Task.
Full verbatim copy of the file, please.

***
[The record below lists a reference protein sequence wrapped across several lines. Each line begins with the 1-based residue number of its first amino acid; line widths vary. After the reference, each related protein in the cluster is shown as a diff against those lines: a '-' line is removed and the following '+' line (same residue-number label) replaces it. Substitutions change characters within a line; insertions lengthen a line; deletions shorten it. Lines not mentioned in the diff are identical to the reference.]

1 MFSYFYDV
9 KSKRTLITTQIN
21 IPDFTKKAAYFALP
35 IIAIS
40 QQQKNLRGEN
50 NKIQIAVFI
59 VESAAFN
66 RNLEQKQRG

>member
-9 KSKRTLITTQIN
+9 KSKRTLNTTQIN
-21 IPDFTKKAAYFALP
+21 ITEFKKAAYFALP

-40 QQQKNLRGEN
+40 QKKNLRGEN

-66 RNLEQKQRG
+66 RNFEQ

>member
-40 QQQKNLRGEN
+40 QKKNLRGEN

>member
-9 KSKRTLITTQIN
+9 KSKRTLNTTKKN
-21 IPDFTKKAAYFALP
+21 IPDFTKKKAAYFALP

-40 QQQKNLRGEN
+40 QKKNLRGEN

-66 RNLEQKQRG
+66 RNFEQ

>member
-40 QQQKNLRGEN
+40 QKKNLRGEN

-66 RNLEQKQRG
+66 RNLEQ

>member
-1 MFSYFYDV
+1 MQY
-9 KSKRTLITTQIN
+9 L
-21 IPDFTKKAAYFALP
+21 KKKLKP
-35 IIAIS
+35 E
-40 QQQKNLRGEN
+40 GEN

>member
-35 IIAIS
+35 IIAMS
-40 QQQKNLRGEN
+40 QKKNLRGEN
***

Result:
[The record below lists a reference protein sequence wrapped across several lines. Each line begins with the 1-based residue number of its first amino acid; line widths vary. After the reference, each related protein in the cluster is shown as a diff against those lines: a '-' line is removed and the following '+' line (same residue-number label) replaces it. Substitutions change characters within a line; insertions lengthen a line; deletions shorten it. Lines not mentioned in the diff are identical to the reference.]

1 MFSYFYDV
9 KSKRTLITTQIN
21 IPDFTKKAAYFALP
35 IIAIS
40 QQQKNLRGEN
50 NKIQIAVFI
59 VESAAFN
66 RNLEQKQRG

>member
-9 KSKRTLITTQIN
+9 KSKRTLNTTQIN
-21 IPDFTKKAAYFALP
+21 ITEFKKAAYFALP

-40 QQQKNLRGEN
+40 QKKNLRGEN

-66 RNLEQKQRG
+66 RNFEQ

>member
-40 QQQKNLRGEN
+40 QKKNLRGEN

>member
-9 KSKRTLITTQIN
+9 KSKRTLNTTKKN
-21 IPDFTKKAAYFALP
+21 IPDFTKKKAAYFALP

-40 QQQKNLRGEN
+40 QKKNLRGEN

-66 RNLEQKQRG
+66 RNFEQ

>member
-40 QQQKNLRGEN
+40 QKKNLRGEN

-66 RNLEQKQRG
+66 RNLEQ

>member
-1 MFSYFYDV
+1 MQY
-9 KSKRTLITTQIN
+9 L
-21 IPDFTKKAAYFALP
+21 KKKLKP
-35 IIAIS
+35 E
-40 QQQKNLRGEN
+40 GEN

>member
-35 IIAIS
+35 IIAMS
-40 QQQKNLRGEN
+40 QKKNLRGEN